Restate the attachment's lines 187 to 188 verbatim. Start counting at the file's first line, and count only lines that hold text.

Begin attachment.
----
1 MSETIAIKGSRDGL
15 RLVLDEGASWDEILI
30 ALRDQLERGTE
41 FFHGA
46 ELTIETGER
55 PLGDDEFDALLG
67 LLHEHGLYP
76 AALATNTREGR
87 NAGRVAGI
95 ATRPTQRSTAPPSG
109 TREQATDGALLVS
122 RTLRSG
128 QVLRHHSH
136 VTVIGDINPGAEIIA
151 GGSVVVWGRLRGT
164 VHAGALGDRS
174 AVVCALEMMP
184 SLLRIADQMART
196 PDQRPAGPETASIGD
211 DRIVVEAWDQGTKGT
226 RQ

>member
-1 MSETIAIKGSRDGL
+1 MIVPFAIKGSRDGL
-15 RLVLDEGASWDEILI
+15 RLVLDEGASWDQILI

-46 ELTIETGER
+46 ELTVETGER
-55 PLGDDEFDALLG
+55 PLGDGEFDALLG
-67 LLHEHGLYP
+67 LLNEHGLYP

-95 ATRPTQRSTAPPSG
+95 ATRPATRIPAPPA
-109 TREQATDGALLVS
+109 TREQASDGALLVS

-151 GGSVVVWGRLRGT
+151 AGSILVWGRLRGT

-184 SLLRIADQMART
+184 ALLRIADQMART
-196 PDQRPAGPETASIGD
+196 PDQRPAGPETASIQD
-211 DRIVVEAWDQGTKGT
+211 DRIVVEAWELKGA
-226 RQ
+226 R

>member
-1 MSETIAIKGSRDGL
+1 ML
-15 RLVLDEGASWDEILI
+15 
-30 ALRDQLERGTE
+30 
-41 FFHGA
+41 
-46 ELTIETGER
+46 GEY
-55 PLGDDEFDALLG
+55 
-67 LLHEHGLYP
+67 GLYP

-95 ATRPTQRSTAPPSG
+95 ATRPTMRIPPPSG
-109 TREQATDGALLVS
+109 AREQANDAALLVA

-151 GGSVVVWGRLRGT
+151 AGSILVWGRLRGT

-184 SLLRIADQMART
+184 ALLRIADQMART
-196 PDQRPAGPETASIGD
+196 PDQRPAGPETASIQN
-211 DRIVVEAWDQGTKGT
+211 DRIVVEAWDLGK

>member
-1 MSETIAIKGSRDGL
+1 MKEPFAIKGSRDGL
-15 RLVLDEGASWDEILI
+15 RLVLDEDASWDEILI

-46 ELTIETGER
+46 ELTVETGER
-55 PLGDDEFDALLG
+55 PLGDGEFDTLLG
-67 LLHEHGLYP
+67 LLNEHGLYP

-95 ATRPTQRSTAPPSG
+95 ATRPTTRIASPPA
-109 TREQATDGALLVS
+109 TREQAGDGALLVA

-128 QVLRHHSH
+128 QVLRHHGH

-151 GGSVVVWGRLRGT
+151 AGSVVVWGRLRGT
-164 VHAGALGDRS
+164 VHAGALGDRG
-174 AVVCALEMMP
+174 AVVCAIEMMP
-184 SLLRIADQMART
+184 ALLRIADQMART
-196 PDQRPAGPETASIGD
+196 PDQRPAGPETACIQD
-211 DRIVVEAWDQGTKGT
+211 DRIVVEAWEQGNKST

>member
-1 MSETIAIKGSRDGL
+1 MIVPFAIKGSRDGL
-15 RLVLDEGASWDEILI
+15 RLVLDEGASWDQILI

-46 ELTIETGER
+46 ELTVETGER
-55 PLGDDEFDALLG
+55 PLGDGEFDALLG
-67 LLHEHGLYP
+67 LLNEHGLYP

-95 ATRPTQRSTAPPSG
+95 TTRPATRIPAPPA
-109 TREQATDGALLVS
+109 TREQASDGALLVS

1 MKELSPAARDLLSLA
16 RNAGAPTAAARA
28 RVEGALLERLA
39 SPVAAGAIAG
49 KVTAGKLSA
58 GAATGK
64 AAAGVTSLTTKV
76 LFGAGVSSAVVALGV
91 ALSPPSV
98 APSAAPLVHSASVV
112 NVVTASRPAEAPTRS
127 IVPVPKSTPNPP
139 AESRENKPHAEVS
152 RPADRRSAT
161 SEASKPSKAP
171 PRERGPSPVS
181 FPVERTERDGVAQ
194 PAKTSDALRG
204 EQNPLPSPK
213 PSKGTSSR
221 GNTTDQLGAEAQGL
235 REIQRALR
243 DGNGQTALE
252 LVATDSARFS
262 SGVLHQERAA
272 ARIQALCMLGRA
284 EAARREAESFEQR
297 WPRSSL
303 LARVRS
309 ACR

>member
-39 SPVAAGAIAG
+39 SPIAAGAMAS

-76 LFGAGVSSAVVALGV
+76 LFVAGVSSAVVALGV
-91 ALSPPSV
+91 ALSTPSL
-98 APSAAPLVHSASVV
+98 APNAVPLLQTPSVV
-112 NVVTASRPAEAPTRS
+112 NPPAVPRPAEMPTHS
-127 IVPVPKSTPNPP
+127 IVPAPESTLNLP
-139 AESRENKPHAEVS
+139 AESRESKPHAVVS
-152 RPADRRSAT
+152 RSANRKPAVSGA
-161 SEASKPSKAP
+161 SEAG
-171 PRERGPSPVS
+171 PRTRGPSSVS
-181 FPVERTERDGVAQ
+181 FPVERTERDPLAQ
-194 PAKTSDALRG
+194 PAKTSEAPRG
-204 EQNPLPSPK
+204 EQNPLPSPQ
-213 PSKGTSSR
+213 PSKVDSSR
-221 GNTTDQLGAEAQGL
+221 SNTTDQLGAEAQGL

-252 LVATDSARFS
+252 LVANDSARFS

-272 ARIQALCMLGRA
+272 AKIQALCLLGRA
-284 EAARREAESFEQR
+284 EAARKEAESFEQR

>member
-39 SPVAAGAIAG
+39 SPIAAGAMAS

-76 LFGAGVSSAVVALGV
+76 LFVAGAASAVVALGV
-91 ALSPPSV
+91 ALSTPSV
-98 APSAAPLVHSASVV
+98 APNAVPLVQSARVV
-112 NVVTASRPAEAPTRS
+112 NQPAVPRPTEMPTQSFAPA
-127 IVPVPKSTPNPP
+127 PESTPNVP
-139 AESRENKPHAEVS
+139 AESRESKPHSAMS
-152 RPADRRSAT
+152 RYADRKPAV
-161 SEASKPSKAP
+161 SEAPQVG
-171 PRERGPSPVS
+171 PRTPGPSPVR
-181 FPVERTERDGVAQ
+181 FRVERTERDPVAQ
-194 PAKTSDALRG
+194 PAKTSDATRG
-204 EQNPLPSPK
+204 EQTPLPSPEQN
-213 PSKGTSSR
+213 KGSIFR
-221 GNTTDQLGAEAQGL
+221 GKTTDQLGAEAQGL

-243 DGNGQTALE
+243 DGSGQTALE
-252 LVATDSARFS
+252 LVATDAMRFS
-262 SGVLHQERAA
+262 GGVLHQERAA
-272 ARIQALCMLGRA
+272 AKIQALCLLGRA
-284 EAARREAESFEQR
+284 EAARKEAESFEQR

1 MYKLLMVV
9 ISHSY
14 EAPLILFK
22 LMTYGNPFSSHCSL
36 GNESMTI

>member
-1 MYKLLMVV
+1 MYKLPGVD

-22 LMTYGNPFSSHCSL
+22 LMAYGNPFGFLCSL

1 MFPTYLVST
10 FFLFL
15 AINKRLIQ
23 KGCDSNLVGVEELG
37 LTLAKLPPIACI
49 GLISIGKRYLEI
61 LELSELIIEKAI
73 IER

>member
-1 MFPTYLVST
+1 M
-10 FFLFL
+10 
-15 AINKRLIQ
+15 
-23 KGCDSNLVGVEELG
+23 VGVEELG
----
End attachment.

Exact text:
+39 SPIAAGAMAS

-76 LFGAGVSSAVVALGV